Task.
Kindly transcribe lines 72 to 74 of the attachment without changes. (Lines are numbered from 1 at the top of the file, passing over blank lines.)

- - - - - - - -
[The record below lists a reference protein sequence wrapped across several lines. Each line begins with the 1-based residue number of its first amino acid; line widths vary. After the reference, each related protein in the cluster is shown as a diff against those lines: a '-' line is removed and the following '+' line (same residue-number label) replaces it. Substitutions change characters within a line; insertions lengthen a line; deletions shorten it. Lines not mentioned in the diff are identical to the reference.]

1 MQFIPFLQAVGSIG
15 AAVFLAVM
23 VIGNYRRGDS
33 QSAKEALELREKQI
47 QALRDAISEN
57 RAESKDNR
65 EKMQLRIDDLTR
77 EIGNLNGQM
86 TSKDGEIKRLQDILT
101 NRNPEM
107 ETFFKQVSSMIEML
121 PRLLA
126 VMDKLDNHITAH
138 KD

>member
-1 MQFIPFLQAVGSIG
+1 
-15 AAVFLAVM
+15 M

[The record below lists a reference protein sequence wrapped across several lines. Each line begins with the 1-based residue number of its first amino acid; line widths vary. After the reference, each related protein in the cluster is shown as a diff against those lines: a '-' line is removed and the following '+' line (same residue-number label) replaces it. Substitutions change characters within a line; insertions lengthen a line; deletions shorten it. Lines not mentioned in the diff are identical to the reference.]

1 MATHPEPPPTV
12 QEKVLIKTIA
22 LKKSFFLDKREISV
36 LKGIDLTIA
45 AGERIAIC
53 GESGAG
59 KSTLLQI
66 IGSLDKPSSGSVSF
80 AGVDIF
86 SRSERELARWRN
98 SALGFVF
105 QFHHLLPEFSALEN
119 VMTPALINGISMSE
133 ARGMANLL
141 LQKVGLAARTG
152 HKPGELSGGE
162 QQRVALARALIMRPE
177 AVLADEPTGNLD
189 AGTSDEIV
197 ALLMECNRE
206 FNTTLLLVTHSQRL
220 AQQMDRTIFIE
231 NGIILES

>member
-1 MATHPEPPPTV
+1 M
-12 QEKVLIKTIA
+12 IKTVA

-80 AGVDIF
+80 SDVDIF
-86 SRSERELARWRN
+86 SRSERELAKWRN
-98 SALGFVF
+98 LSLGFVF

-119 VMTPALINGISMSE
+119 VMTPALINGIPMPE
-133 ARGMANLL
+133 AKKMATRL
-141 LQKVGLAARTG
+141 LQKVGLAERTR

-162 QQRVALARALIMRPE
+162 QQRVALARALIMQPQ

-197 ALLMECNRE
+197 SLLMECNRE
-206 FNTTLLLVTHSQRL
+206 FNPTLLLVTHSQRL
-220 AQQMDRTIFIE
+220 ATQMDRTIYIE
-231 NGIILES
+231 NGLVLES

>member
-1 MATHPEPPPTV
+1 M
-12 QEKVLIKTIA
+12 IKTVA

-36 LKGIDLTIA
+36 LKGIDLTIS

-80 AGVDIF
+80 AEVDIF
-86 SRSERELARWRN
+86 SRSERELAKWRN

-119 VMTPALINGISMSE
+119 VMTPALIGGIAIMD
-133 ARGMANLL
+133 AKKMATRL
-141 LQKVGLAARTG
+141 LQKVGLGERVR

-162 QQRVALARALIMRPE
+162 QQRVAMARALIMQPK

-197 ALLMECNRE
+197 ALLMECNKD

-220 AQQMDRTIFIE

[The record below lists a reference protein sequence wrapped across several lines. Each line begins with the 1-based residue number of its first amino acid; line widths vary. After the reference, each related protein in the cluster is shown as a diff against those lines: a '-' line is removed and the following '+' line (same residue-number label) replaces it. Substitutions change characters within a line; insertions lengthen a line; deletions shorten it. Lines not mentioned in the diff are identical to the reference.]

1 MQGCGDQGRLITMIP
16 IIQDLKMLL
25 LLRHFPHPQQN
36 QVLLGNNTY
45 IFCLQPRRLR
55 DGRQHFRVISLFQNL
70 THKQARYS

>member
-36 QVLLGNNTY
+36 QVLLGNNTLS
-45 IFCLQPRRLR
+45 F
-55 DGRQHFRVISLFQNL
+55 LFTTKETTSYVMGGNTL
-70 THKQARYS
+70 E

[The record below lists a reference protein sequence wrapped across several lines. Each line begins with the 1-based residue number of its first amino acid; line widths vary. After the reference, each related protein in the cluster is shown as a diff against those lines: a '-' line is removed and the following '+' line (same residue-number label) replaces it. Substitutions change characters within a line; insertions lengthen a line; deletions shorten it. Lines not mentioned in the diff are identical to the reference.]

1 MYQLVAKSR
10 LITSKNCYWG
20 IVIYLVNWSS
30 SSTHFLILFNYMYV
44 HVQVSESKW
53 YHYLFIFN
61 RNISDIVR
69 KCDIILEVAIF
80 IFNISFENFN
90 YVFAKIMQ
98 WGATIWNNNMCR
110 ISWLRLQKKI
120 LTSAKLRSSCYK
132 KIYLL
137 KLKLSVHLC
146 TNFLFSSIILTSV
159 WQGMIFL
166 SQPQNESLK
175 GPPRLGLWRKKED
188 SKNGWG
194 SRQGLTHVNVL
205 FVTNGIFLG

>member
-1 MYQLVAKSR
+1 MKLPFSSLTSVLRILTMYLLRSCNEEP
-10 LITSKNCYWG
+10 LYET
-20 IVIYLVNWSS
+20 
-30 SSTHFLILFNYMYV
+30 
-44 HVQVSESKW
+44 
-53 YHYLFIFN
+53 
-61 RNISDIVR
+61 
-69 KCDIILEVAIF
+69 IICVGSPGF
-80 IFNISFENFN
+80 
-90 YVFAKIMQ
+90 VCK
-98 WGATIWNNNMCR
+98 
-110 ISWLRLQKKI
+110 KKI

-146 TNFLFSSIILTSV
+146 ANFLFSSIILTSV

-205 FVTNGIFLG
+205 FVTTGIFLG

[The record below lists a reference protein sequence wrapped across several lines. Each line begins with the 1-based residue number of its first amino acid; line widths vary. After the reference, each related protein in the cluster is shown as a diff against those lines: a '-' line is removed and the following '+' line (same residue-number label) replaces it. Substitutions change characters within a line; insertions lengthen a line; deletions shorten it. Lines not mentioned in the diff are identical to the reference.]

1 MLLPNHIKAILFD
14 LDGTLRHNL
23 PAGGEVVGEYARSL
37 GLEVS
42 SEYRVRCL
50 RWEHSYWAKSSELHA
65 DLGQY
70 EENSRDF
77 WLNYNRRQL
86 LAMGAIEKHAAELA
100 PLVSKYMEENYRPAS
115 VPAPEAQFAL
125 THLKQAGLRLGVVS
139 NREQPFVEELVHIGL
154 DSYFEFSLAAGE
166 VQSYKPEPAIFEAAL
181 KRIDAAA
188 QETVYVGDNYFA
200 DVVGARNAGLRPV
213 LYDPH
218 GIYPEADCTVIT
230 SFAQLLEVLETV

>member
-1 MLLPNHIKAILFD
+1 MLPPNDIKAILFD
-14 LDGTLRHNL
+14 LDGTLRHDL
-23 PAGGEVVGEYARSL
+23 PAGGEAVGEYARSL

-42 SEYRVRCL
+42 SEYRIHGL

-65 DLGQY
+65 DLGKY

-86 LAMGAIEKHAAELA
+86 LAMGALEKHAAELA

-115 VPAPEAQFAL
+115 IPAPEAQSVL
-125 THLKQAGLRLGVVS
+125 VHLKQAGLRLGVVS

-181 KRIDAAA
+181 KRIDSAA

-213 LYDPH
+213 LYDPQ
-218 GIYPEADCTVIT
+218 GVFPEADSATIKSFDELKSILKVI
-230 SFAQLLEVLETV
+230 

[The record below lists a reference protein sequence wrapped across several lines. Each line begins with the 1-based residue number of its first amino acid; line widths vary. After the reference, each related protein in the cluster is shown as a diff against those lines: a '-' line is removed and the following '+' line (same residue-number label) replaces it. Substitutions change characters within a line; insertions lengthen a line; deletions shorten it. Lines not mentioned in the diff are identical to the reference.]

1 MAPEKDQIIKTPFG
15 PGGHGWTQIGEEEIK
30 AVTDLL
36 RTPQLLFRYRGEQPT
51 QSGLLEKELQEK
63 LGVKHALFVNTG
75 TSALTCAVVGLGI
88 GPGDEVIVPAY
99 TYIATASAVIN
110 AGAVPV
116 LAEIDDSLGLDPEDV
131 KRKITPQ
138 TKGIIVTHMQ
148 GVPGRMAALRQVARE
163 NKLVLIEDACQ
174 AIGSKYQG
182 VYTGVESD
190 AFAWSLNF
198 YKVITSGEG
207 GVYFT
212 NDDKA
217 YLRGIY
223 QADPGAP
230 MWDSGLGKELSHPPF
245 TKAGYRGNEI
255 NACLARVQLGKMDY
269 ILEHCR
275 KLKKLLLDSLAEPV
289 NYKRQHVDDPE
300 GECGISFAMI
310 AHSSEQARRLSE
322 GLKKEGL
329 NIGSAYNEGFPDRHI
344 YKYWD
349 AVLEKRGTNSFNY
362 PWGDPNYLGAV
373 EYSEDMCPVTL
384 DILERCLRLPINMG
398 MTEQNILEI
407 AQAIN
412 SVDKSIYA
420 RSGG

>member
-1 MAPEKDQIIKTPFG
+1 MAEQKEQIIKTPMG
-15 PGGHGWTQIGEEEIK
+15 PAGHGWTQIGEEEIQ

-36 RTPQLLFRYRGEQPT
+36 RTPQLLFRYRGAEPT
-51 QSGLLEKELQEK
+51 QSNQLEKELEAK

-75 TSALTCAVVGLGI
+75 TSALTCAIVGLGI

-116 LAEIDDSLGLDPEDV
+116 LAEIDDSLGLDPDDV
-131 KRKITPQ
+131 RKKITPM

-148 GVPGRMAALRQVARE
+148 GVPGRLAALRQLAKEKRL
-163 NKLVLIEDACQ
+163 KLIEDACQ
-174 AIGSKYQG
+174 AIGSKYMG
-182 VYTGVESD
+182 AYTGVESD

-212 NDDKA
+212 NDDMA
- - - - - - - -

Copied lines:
>member
-1 MATHPEPPPTV
+1 M